Saudi Man Condemned To Death By Public Beheading For “Crime” of Atheism

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In the brutally oppressive Islamic kingdom of Saudi Arabia, a man in his early 20’s has been sentenced to death by public beheading on charges of apostasy, after losing two appeals.

The man had uploaded a video (shown above right) capturing young men and women dancing and having fun together at a party, in which he renounced Islam and the Prophet Mohammed on camera.

Various local papers have identified the man as Ahmad Al Shamri from the northeastern town of Hafar al-Batin, though neither his identity nor his sentence have been verified by Saudi officials. Requests for comment from Saudi government representatives were not immediately answered.

Al Shamri has remained in prison since his April 2014 arrest by Saudi authorities on charges of  “atheism and involvement in insulting the divine and several Companions of the Prophet [Muhammad].” On February 22, 2015, the general court for the Hafar Al-Batin district ruled that the young man must receive the punishment assigned in the Quran for renouncing Islam after it had been proven “that he renounced Islam and insulted the divine and the Prophet Muhammad, defamed him and his daughter Fatima, tore up the Quran and hit it with his shoe, filmed all these actions, and uploaded [the video] to Keek…”

Al Shamri’s defense attorney, Tharawi Al-Muflih, rejected the accusations against his client and recommended a reassessment of his case. He entered an insanity plea, arguing that his client was a drug addict and alcoholic in need of rehabilitation, and had been under the influence of drugs and alcohol at the time the video was shot. He added that a psychiatric facility in Hafar Al-Batin had confirmed that his client used drugs, and had recommended that a medical committee assess his competence to stand trial; however, this had not been done. The insanity plea was rejected by the Appeals Court, and Al Shamri lost his Supreme Court appeal earlier this week.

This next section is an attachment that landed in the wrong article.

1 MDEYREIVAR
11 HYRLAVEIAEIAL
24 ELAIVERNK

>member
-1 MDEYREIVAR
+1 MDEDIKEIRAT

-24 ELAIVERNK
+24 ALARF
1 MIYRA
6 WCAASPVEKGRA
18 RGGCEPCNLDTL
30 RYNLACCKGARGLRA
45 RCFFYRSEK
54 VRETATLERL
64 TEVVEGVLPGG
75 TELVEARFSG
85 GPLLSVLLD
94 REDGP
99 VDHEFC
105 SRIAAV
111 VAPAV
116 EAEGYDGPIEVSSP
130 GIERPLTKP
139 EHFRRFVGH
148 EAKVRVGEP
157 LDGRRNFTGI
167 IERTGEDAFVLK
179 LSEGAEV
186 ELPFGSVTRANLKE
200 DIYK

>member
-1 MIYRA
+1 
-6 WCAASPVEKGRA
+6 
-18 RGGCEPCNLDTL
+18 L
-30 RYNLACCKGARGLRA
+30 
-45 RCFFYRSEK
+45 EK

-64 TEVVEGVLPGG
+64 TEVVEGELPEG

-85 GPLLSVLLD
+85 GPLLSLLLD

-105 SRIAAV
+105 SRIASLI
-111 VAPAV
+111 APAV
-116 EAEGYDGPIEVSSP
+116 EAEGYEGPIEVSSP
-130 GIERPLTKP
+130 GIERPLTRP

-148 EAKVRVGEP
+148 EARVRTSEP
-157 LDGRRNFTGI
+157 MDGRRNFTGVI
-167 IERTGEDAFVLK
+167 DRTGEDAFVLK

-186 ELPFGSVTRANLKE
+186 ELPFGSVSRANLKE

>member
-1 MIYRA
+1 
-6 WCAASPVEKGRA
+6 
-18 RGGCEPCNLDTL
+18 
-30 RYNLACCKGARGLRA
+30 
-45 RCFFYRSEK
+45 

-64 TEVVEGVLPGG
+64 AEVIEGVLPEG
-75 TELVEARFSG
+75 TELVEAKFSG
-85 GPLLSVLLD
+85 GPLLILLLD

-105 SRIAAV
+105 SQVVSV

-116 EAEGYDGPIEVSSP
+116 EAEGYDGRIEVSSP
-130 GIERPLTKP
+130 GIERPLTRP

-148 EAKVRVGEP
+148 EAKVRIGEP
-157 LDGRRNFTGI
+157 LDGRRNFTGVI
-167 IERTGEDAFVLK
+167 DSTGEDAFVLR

The Saudi government daily Al-Sharq (whose April 30, 2014 report on the investigation is shown on the left) reported that the residents of the cities of Hafar Al-Batin and Al-Qaisoumah, the region where the young man lived, had condemned his “loathsome” deeds and said that his actions “represented [only] himself.

The newspaper added that after the previous year’s investigation of the man, “the prosecutor-general ordered that the the suspicions against him be proven and that he be sentenced according to the punishment is set out in the Quran for renouncing Islam, [that is,] by executing him by the sword. Three judges of the Hafar Al-Batin court discussed the matter and proved the claims against him and sentenced him for his renouncement of the religion of Allah. The sentence included Quran verses, hadiths, and quotes from scholars stating that anyone who insults the principles of the religion and the sacred words must be killed, because the faith of anyone who carries out these deeds is null and void.”

Al Shamri first attracted the attention of authorities in 2014 after allegedly uploading the viral video showing the “mixed partygoers.” Such “mixing” of unrelated males and females is strictly forbidden under Sharia law, which dictates that men and women stay separated as much as possible, fearing that the mixing of the genders poses a threat to female chastity and society.

Saudi Arabia’s atrocious human rights track record has been under constant, intense scrutiny, frequently drawing condemnation from various international human rights organizations around the world.

In 2015, the country executed 153 people, most of them for drug trafficking or murder. According to Amnesty International, there has been a surge in death sentences since 2014, with reportedly over 400 people having been executed since then. The number of executions in Saudi Arabia two years ago was the highest for two decades.